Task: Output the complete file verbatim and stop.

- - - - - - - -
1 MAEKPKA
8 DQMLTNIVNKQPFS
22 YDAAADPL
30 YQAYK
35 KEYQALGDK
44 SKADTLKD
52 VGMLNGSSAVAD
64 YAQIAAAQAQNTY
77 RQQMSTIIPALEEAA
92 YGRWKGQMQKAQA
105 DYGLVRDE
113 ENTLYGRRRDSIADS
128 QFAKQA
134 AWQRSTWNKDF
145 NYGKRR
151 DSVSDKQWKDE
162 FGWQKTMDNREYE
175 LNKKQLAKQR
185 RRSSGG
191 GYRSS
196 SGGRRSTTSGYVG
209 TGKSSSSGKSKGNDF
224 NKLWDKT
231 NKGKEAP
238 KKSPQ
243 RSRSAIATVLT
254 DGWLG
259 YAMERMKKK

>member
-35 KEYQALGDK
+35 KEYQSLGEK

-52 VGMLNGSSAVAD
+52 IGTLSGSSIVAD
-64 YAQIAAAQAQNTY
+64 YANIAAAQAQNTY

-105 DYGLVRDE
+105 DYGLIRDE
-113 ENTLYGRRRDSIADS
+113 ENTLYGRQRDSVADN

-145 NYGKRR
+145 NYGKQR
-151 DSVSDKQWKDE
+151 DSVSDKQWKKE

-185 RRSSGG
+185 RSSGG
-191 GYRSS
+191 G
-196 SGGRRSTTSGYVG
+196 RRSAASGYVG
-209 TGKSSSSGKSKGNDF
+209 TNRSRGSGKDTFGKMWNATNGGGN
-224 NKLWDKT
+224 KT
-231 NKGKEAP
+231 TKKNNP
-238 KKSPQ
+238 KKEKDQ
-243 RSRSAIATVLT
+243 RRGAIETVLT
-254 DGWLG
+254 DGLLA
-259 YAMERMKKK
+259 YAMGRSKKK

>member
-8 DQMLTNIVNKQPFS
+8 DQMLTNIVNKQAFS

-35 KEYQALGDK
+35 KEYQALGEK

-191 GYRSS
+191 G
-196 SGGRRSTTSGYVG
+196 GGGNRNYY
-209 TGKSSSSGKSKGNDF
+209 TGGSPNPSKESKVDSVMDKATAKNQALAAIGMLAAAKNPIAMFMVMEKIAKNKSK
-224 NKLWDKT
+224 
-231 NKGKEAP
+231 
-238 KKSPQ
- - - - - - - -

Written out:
1 MAEKPKA
8 DQMLTNIVNKQPFS
22 YDAAADPL
30 YQAYK
35 KEYQALGDK
44 SKADTLKD
52 VGMLNGSSAVAD
64 YAQIAAAQAQNTY
77 RQQMSTIIPALEEAA
92 YGRWKGQMQKAQA
105 DYGLVRDE
113 ENTLYGRRRDSIADS
128 QFAKQA
134 AWQRSTWNKDF
145 NYGKRR
151 DSVSDKQWKDE
162 FGWQKTMDNREYE
175 LNKKQLAKQR
185 RRSSGG
191 GYRSS
196 SGGRRSTTSGYVG
209 TGKSSSSGKSKGNDF
224 NKLWDKT
231 NKGKEAP
238 KKSPQ
243 RSRSAIATVLT
254 DGWLG
259 YAMERMKKK

>member
-35 KEYQALGDK
+35 KEYQSLGEK

-52 VGMLNGSSAVAD
+52 IGTLSGSSIVAD
-64 YAQIAAAQAQNTY
+64 YANIAAAQAQNTY

-105 DYGLVRDE
+105 DYGLIRDE
-113 ENTLYGRRRDSIADS
+113 ENTLYGRQRDSVADN

-145 NYGKRR
+145 NYGKQR
-151 DSVSDKQWKDE
+151 DSVSDKQWKKE

-185 RRSSGG
+185 RSSGG
-191 GYRSS
+191 G
-196 SGGRRSTTSGYVG
+196 RRSAASGYVG
-209 TGKSSSSGKSKGNDF
+209 TNRSRGSGKDTFGKMWNATNGGGN
-224 NKLWDKT
+224 KT
-231 NKGKEAP
+231 TKKNNP
-238 KKSPQ
+238 KKEKDQ
-243 RSRSAIATVLT
+243 RRGAIETVLT
-254 DGWLG
+254 DGLLA
-259 YAMERMKKK
+259 YAMGRSKKK

>member
-8 DQMLTNIVNKQPFS
+8 DQMLTNIVNKQAFS

-35 KEYQALGDK
+35 KEYQALGEK

-191 GYRSS
+191 G
-196 SGGRRSTTSGYVG
+196 GGGNRNYY
-209 TGKSSSSGKSKGNDF
+209 TGGSPNPSKESKVDSVMDKATAKNQALAAIGMLAAAKNPIAMFMVMEKIAKNKSK
-224 NKLWDKT
+224 
-231 NKGKEAP
+231 
-238 KKSPQ